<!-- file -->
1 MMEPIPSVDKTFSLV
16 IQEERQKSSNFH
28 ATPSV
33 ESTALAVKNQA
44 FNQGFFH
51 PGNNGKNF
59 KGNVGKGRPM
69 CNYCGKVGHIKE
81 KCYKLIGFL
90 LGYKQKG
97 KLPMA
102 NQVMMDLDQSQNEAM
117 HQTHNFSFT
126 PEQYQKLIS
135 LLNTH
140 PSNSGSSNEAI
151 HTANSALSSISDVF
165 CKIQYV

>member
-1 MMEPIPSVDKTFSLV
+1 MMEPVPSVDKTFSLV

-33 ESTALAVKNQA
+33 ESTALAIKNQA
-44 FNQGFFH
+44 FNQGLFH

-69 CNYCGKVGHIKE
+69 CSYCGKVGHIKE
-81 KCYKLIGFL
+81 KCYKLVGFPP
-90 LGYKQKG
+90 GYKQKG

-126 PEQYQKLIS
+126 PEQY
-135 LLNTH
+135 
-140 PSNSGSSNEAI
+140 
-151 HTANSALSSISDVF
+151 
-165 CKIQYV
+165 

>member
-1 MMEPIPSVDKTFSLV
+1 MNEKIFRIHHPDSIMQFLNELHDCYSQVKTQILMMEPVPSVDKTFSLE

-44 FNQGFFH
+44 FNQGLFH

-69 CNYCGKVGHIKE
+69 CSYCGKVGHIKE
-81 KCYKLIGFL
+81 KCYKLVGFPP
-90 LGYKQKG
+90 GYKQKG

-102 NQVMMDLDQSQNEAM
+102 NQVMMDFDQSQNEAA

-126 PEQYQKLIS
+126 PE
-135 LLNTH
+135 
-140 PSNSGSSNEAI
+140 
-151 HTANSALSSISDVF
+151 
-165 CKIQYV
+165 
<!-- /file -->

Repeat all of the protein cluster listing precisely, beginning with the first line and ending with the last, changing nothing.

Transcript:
1 MMEPIPSVDKTFSLV
16 IQEERQKSSNFH
28 ATPSV
33 ESTALAVKNQA
44 FNQGFFH
51 PGNNGKNF
59 KGNVGKGRPM
69 CNYCGKVGHIKE
81 KCYKLIGFL
90 LGYKQKG
97 KLPMA
102 NQVMMDLDQSQNEAM
117 HQTHNFSFT
126 PEQYQKLIS
135 LLNTH
140 PSNSGSSNEAI
151 HTANSALSSISDVF
165 CKIQYV

>member
-1 MMEPIPSVDKTFSLV
+1 MMEPVPSVDKTFSLV

-33 ESTALAVKNQA
+33 ESTALAIKNQA
-44 FNQGFFH
+44 FNQGLFH

-69 CNYCGKVGHIKE
+69 CSYCGKVGHIKE
-81 KCYKLIGFL
+81 KCYKLVGFPP
-90 LGYKQKG
+90 GYKQKG

-126 PEQYQKLIS
+126 PEQY
-135 LLNTH
+135 
-140 PSNSGSSNEAI
+140 
-151 HTANSALSSISDVF
+151 
-165 CKIQYV
+165 

>member
-1 MMEPIPSVDKTFSLV
+1 MNEKIFRIHHPDSIMQFLNELHDCYSQVKTQILMMEPVPSVDKTFSLE

-44 FNQGFFH
+44 FNQGLFH

-69 CNYCGKVGHIKE
+69 CSYCGKVGHIKE
-81 KCYKLIGFL
+81 KCYKLVGFPP
-90 LGYKQKG
+90 GYKQKG

-102 NQVMMDLDQSQNEAM
+102 NQVMMDFDQSQNEAA

-126 PEQYQKLIS
+126 PE
-135 LLNTH
+135 
-140 PSNSGSSNEAI
+140 
-151 HTANSALSSISDVF
+151 
-165 CKIQYV
+165 